Growing Biofuels on “Surplus” Land May Be Harder Than Estimated
by Nathanael Massey (Scientific American/Climatewire) A new study shows that degraded, marginal or abandoned land may not be very productive for growing fuel crops
…From the California desert to the badlands around Chernobyl, Ukraine, bioenergy is taking root in the form of moss and algae. In Ireland and Denmark, farmers are planting switchgrass and miscanthus in low-grade soil, hoping to turn a profit on biofuels markets.
Surplus land, or land unused in either conservation or agricultural production, offers an elegant solution to the food versus fuel arguments that have plagued bioenergy since its inception. If you can’t grow food on it, the logic runs, why not plant fuel?
The problem, according to a new study in the journal BioRisk, is that the productive capacity of known surplus lands may be greatly overestimated.
…A collaborative work by 11 scientists in Europe and the United States, the BioRiskstudy identifies a series of caveats that must be taken into consideration when assessing the viability of surplus land for biofuel cultivation.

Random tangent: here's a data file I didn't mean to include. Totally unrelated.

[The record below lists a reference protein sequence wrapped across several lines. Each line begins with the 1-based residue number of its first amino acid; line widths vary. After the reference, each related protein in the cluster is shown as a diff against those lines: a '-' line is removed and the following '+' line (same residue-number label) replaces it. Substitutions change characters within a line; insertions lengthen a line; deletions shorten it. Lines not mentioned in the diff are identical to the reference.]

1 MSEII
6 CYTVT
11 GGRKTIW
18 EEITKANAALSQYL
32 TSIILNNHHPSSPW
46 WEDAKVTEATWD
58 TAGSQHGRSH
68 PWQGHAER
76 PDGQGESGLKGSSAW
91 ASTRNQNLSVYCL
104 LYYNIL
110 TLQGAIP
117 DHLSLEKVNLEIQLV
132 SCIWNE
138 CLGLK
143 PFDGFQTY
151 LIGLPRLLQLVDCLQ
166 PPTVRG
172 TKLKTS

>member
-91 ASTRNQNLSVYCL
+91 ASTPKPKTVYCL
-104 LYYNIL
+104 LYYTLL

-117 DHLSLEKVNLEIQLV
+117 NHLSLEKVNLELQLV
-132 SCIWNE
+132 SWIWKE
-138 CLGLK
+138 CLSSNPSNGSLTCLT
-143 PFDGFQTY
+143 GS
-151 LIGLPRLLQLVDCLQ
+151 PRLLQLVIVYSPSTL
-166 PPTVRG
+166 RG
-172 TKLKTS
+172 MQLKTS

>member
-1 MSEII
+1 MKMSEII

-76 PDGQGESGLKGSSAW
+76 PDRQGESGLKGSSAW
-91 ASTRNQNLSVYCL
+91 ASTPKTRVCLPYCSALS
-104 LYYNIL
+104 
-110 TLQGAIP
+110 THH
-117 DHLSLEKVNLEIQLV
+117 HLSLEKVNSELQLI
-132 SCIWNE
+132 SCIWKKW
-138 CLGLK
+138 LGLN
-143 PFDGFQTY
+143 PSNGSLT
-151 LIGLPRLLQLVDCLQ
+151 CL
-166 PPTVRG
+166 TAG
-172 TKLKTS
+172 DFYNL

The study finds that availability of water resources, soil quality, conservation requirements, greenhouse gas emissions from disturbed soils and existing habitation or other human use are all factors that need to be taken into consideration — and have sometimes been ignored — when designating marginal land for the production of biofuel.
Even hearty species like switchgrass and miscanthus, perennial species that grow in regions unsuitable for agriculture, tend to yield less biomass when planted in nutrient-poor or degraded soil, Dauber said.
…Mixing crops, like switchgrass and legumes, could help restore fallow land while at the same time yielding viable biofuel products, Dauber said. READ MORE